FORT LAUDERDALE — A Fort Lauderdale police detective who was assigned to investigate money laundering has pleaded guilty to laundering money himself, and has resigned from the force.
Jorge Reyes, a 32-year-old, eight-year veteran, finalized his negotiated surrender with prosecutors in the Miami-Dade State Attorney’s Office on Dec. 16.
Officials with the State Attorney’s Office would not provide details on the plea agreement, or say whether Reyes is cooperating with prosecutors to implicate other people in the ongoing investigation.
“At this point we are still looking at it and we are unable to comment, or make any statements whatsoever,” said Ed Griffith, spokesman for the Miami-Dade County State Attorney’s Office. “But it’s my understanding that he did plead guilty.”
Reyes turned himself in to authorities at the Richard E. Gerstein Justice Building at 1351 N.W. 12th St. in Miami on Dec. 18. He was charged with one count of money laundering of more than $100,000 within a 12-month period, records show.
During that hearing, Miami-Dade County Circuit Court Judge Jacqueline Hogan Scola remanded Reyes into custody. He was booked into the county jail and released on his own recognizance without having to post bail.
A status hearing is scheduled for Feb. 13.
Reyes could not be reached for comment, and his attorney, David Macey, did not respond to emails or messages at his Miami office.
Fort Lauderdale officials have not responded to requests for comment on the case.
Money laundering is the practice of making financial transactions to conceal the identity, source and/or destination of money. It is often associated with organized crime. The money being laundered has usually been obtained through illegal activity.
On Oct. 9, Reyes was placed on paid administrative leave after the Fort Lauderdale Police Department received notice of the investigation from the Miami-Dade State Attorney’s Office.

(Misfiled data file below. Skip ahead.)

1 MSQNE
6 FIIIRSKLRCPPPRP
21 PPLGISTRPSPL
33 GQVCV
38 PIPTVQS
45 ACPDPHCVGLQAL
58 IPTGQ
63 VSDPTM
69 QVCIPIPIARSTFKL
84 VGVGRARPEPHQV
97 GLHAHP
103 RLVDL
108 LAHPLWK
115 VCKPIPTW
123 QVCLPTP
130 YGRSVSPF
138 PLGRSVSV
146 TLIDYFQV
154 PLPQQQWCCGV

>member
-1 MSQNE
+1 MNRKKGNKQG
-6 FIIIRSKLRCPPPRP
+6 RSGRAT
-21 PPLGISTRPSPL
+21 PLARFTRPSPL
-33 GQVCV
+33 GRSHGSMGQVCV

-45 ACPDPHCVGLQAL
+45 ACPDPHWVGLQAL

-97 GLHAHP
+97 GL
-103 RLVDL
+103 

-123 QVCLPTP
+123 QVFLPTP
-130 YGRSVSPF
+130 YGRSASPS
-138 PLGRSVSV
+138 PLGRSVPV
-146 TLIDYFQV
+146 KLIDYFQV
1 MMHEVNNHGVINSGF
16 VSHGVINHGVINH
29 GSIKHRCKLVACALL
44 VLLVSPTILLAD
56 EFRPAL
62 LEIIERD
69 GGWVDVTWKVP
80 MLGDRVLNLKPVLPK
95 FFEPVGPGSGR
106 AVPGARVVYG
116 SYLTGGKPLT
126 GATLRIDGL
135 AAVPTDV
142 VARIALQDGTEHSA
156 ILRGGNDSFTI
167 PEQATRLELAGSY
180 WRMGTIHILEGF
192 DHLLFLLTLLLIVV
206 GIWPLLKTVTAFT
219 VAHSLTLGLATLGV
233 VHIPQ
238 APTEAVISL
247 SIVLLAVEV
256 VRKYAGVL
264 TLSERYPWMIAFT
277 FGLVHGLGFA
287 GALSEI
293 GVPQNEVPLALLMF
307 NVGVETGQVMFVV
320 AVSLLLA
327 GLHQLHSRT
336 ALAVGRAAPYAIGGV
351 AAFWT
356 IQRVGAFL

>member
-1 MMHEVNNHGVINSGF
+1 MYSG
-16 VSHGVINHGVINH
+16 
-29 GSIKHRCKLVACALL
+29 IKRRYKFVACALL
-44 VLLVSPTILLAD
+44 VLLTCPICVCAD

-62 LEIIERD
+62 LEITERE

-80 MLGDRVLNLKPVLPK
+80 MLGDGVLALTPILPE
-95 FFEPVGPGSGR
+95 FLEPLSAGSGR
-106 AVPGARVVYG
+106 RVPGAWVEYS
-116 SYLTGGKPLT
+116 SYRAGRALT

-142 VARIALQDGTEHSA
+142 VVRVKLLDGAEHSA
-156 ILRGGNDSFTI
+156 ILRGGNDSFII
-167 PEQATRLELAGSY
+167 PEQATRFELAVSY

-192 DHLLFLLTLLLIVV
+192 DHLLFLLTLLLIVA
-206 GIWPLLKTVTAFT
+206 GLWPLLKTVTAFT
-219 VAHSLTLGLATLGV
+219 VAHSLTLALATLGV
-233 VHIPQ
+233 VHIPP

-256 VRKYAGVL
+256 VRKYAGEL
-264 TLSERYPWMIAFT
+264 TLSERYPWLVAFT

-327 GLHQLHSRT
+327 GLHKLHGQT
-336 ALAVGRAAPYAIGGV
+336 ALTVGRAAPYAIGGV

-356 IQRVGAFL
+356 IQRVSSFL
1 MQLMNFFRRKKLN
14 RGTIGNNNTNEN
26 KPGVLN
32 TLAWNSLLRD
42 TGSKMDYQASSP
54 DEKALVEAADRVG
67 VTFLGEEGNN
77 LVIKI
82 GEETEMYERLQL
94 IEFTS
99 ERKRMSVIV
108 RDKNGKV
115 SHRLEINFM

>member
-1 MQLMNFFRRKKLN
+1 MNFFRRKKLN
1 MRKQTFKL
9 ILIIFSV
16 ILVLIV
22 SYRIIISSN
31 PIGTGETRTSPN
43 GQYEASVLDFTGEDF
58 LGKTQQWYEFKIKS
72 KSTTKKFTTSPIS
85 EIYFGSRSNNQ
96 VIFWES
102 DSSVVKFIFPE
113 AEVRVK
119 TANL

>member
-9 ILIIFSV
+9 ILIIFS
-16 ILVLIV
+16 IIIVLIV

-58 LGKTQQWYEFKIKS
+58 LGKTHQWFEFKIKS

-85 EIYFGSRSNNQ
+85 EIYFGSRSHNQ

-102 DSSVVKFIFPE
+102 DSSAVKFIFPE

According to Fraternal Order of Police Union President Jack Lokiensky, Reyes has now submitted his resignation from the police department.
“I can’t comment on it because it is an ongoing criminal investigation, but I can tell you he did submit his resignation, but I’m not sure of the effective date or where it stands at this point, but I don’t believe he is a police officer at this point,” Lokiensky explained.
Reyes’ resignation came after the South Florida Times published details of the criminal investigation in its Nov. 28 edition.
The newspaper explained in that story that another man, Luis E. Calvo Jr., who stands accused as an accomplice in the crime with Reyes, also accepted a plea deal in connection with the case and is scheduled to be sentenced at a Jan. 16 hearing.
During a court appearance on Oct. 16, Calvo pleaded guilty to one count of money laundering. He acknowledged guilt before the judge and prosecutors about his and Reyes’ role in the case.
The exact amount of funds involved is not known, but the one count to which Calvo pleaded guilty reads, in part: “Luis Eusebio Calvo, on or about October 7, 2008, in the County and State aforesaid, did conspire, combine, confederate and agree with others, to wit: Jorge Reyes, to transport or attempt to transport a monetary instrument or funds and knowing monetary instrument or funds involved in the transportation represented the proceeds of some form of unlawful activity.”
A South Florida Times investigation revealed that Reyes and Calvo, both of Miami, have been under investigation for months, but as a result of a judge’s order sealing the case, details are scarce. Nevertheless, the newspaper confirmed through court records and sources close to the investigation that assistant state attorneys John N. Perikles and Howard Rosen are the prosecutors handling the cases.
Reyes was one of two Fort Lauderdale detectives assigned to a special task force that consists of state, local and federal agencies whose primary focus is to investigate and break up money-laundering rings. The connection between Reyes’ official duties and the criminal investigation into his money-laundering activities has not yet been clarified.
According to sources close to the case who did not wish to be identified, Reyes recruited Calvo and then provided him with confidential and privileged information that allowed him to pick up money from a suspect who was under surveillance by the money-laundering task force.
The investigation culminated in the early-morning hours of Oct. 8 in the parking lot of the Broward Mall in Plantation, where Calvo picked up an undisclosed amount of cash from another person, sources said. As the monetary exchange unfolded, Reyes reportedly sat in a separate vehicle, overseeing the exchange from a distance.
Pictured at the top of the story is Jorge Reyes. Pictured in the middle of the story is Luis Calvo.